Saturday, September 18th // Closing Reception // 7pm - 11pm
August 27th to September 18th 2010
Nathalee Paolinelli exhibits new paintings, sculptures and an installation
in the front window. Paolinelli’s works address formal systems within abstraction interpreting and reconfiguring them through a whimsical mode
of discovery. These diverse pieces employ a palette of saturated hues
that result in a dynamic arrangement of shapes and forms for the viewer
Nathalee Paolinelli. Born in Prince Rupert BC. Living and teaching in Vancouver BC.
Graduated from Emily Carr (BFA) in 2004.
35 Dots - Composition One in Twenty,
Acrylic paint and gouache on wood
Left: Composition Ten, Gouache on Arches paper
Right: Lallygag, Acrylic and plaster on wood
Left: All About Ever, Gouache on linen
Right: Ruin, Gouache on linen
Too the Good, Gouache on linen
Youth, Acrylic paint and plaster on wood
Youth, Acrylic paint and plaster on wood +
On Plinth: Porthole, Acrylic paint and plaster on wood
304 Days speaks with Nathalee Paolinelli about her exhibition via a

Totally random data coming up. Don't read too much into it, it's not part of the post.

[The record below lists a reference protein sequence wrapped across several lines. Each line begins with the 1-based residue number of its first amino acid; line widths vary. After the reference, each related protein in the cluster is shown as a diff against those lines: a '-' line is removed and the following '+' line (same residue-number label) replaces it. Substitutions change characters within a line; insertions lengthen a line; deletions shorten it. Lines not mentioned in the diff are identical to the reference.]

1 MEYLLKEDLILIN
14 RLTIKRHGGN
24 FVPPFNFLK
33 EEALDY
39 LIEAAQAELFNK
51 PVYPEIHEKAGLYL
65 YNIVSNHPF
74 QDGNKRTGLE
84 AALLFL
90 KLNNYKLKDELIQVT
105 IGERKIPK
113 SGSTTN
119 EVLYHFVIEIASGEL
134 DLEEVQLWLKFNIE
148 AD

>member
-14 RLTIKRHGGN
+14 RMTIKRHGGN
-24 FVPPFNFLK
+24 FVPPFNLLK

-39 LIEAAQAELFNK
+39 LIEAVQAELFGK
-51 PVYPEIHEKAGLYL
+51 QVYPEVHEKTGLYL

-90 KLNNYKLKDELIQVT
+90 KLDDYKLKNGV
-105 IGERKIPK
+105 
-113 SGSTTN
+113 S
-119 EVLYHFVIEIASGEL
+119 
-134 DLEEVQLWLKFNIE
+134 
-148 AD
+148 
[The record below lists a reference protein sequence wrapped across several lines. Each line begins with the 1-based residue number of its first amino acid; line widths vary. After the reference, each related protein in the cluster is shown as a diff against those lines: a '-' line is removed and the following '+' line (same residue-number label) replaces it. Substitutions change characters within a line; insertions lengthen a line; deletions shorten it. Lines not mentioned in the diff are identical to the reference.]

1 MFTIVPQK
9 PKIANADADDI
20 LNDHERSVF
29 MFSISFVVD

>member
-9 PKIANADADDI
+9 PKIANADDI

few questions posed through email.
304 Days: Your works suggest a playful approach to abstraction whereby you make paintings and sculptures in an intuitive mode and then
experiment with configuration and display post-fabrication. How does
this process inform your practice?
NP: I’m only working this way with the oval piece, Composition One in
Twenty, displayed in the front window. This process of recomposing a
piece is playful but more than that it helps me establish a composition, I
figure its much faster than making a painted study and slower than using the computer.
304 Days: The ‘sticks’ and the thick paintings in the back room of the
exhibition have a heavy application of paint and the works in the front
room and the window are flat. How did these different factures of paint
NP: I’m working on several different works at once, that way I never
have the feeling of “here we go again” I have different ways of working
some loose and fast and others more drawn out and meticulous.
304 Days: All of the works in this exhibition have a similar palette of
mostly saturated hues. How did you come to this palette selection?
NP: I don’t choose a palette before I start it comes as I go. I’m using colours I like. I don’t buy colours I don’t like.